It was interesting to me that my comments that protesting the economy without also including elements of economic protest were taken to mean "I think Occupy Wall Street is bad." I still think that to be genuinely effective, protests of capitalism have to take into account what will replace it - and our own implication in the system, but I am happy to see the protests growing, and developing an emergent sense of possibility.
I think Jim Kunstler hit it on the head this week:
This is the funniest part to me: that leaders of a nation incapable of constructing a coherent consensus about reality can accuse its youth of not having a clear program. If the OWS movement stands for anything, it's a dire protest against the country's leaders' lack of a clear program.
For instance, what is Attorney General Eric Holder's program for prosecuting CDO swindles, the MERS racket, the bonus creamings of TBTF bank executives, the siphoning of money from the Federal Reserve to foreign banks, the misconduct at Fannie Mae and Freddie Mac, the willful negligence of the SEC, and countless other villainies? What is Barack Obama's program for restoring the rule of law in American financial affairs? (Generally, the rule of law requires the enforcement of laws, no?)
Language is failing us, of course. When speaking of "recession," one is forced into using the twisted, tweaked, gamed categories of economists whose mission is to make their elected bosses look good in spite of anything reality says. I prefer the term contraction, because a.) that is what is really going on, and b.) the economists haven't got their mendacious mitts around it yet. Contraction means there is not going to be more, only less, and it implies that a reality-based society would make some attempt to acknowledge and manage having less - possibly by doing more.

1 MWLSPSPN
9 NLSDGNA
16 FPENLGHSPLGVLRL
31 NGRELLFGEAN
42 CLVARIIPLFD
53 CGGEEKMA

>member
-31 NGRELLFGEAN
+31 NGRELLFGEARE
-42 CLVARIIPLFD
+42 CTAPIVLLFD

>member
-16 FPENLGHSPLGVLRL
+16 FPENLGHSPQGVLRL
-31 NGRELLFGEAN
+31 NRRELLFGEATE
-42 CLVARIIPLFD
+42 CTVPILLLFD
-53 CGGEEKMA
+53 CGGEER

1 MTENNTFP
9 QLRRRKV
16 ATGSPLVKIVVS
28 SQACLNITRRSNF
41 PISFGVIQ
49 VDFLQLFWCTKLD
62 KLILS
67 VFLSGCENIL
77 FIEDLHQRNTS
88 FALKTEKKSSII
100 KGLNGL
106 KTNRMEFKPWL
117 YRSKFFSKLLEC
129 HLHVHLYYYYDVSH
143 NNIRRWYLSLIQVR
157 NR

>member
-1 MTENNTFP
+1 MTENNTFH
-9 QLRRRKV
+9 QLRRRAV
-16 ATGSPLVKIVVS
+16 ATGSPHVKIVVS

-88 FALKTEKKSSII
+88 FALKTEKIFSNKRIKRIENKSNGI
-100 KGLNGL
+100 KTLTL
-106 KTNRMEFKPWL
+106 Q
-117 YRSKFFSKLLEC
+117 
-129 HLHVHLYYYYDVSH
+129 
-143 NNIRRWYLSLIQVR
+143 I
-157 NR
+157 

The system is as gamed as possible, and the anger at it is a good thing. We also are going to have to do some hard thinking, though, about what standard of living and way of life can emerge from a society that honestly critiques the system we have become dependent upon. The reality is that the growth we've lived with is going away whether we like it or not - I'm hoping that this new emergent consensus that we've been screwed comes with a collective response to the end of growth - or the solidarity won't last as the system pits people against one another.
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You say, "I still think that to be genuinely effective, protests of capitalism have to take into account what will replace it".
1. Virtually anything can be effectively destroyed without so much as a wisp of a notion of what will replace it.
2. Few of these protesters have any significant understanding of the magnitude of the forces and conditions that have conspired to create the current human mess. They just know that something is dreadfully wrong.
3. There will be no acceptable replacement for capitalism.
4. You are finally beginning to understand that you can't survive what is coming and you are scared - aren't we all?
It is not so much for ourselves that we fear as it is for our babies.
Long live the pale blue dot.
If they really think a bunch of zombies counting electronic beans has anything to do with anything that matters in the world, let me have some of what they're smoking.
I find 2 points (at present) annoying about commentary on OWS.
1/ Herman Daly has been talking about what will replace the current system for 40 years (+.-) Prof Tim Jackson has presented these ideas eloquently in "Prosperity without Growth" and now even George Monbiot is on board.
Granted these are not "popular" theories but they are the logical conclusions that are available when following the events that are in train. I am confident that when faced with the complete lack of answers being offered in mainstream, the OWS supporters will see this.